There is no need to fully parse natural languages (or to substitute them with made up languages you can parse...) in order to answer questions posed in natural languages. Indeed, one does not need to *understand* a question (in whatever AI meaning you want) in order to find its answer.
      • Re:Lojban (Score:4, Insightful)

        by goombah99 (560566) on Sunday March 08, 2009 @07:24PM (#27115583)

        is the answer to this question "no"?

        If you want to answer a question without understanding the question then how do you know when the question can be answered?

        • is the answer to this question "no"?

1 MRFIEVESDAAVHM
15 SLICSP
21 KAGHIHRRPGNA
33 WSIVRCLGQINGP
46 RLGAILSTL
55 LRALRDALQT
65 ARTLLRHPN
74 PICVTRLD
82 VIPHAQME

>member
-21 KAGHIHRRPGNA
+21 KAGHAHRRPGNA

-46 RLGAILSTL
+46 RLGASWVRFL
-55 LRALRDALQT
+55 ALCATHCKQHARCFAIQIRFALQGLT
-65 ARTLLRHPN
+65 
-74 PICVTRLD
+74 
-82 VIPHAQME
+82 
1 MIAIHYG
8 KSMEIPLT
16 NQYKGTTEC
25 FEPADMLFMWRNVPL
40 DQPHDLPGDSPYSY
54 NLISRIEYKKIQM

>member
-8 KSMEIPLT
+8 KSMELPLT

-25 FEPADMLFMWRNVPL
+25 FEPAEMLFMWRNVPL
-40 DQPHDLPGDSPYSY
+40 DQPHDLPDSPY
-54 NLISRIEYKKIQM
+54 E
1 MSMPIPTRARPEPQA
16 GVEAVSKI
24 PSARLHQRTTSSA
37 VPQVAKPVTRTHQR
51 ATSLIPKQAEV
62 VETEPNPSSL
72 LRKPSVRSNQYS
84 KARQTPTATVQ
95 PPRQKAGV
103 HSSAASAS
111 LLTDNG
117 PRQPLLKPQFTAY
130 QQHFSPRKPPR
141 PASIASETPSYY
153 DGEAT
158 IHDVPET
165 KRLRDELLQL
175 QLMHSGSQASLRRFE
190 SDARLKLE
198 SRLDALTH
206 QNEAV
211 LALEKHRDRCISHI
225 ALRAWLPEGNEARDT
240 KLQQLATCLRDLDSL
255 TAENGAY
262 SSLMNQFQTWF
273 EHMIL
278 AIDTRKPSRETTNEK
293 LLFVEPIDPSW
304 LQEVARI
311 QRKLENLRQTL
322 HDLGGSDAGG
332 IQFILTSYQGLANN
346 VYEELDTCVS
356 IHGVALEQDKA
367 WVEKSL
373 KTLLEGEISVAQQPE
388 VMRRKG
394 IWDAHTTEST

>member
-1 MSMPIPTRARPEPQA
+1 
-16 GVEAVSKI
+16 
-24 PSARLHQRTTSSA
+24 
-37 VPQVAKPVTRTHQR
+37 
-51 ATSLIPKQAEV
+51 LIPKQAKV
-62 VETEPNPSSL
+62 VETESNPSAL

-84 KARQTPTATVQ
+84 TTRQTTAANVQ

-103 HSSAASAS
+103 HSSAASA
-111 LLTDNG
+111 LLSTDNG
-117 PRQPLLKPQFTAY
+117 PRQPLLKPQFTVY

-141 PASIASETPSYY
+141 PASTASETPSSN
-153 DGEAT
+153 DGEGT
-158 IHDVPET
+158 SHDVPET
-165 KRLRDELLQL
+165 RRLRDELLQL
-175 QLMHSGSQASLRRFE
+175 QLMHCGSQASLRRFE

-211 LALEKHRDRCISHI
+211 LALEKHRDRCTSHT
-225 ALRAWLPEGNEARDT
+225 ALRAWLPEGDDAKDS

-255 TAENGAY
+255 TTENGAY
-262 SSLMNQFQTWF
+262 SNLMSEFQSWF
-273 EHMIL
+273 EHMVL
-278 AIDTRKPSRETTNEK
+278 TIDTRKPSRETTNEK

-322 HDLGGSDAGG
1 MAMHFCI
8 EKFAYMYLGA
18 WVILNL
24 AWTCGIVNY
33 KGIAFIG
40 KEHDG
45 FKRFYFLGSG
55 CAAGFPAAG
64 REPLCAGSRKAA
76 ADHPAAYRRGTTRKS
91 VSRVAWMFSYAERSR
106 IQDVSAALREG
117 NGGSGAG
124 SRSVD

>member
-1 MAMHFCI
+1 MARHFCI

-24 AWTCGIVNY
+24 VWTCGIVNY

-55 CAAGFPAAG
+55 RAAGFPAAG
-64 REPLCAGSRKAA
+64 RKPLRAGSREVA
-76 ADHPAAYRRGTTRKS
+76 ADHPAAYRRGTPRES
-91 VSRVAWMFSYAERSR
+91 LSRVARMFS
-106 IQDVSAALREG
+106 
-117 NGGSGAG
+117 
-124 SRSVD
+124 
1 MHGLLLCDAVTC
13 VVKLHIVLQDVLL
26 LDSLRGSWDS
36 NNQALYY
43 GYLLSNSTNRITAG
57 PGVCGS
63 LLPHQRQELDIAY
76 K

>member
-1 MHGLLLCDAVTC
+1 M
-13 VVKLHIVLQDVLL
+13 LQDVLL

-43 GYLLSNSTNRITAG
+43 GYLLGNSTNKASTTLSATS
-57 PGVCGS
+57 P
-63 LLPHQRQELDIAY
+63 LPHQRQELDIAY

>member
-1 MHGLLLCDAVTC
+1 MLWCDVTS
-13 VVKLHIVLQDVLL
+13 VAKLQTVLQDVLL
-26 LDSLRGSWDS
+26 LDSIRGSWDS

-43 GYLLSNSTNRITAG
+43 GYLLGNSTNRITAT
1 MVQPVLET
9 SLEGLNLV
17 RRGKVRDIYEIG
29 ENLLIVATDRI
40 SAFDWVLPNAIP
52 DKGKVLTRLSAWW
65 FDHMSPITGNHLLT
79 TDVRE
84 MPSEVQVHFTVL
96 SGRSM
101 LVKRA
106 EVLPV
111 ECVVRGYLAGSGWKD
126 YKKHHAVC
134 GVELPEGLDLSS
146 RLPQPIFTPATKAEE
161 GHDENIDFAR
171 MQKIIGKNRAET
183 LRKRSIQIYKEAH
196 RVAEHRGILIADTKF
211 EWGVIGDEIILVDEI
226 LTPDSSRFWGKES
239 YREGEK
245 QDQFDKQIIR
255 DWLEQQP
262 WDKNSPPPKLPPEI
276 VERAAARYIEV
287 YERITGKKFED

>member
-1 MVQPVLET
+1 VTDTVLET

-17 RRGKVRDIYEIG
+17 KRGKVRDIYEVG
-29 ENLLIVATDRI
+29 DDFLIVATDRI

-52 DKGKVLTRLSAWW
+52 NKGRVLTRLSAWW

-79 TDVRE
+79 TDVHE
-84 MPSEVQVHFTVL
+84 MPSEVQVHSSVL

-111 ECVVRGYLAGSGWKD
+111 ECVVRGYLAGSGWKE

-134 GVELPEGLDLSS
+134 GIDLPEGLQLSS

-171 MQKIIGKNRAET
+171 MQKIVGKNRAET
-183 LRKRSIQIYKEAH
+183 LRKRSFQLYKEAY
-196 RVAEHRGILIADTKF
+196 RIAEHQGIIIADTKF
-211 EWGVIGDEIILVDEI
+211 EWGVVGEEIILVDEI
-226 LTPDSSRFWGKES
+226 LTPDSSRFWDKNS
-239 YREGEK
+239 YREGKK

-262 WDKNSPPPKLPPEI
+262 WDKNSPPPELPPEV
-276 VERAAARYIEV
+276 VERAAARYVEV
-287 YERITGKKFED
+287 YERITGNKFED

[snip]

          five.

    • Re:Lojban (Score:5, Funny)

      by gardyloo (512791) on Sunday March 08, 2009 @07:17PM (#27115523)

      I don't think this can be examined without language issues. Lojban attempts to make a parsable constructed language (currently undergoing a few grammar issues, but mostly locked down). As we get closer to the Singularity, with regards to infant-style general AI and perhaps even transhuman implants (thought detector or such), we'll see perhaps a myriad of unambiguous languages.

      Your cautiousness and pragmatism in the first two sentences was noted and admired. Then you used the word Singularity in the Vinge sense, and my woo-detector pegged.

    • Re:Lojban (Score:4, Interesting)

      by dkf (304284) <donal.k.fellows@manchester.ac.uk> on Sunday March 08, 2009 @07:18PM (#27115527) Homepage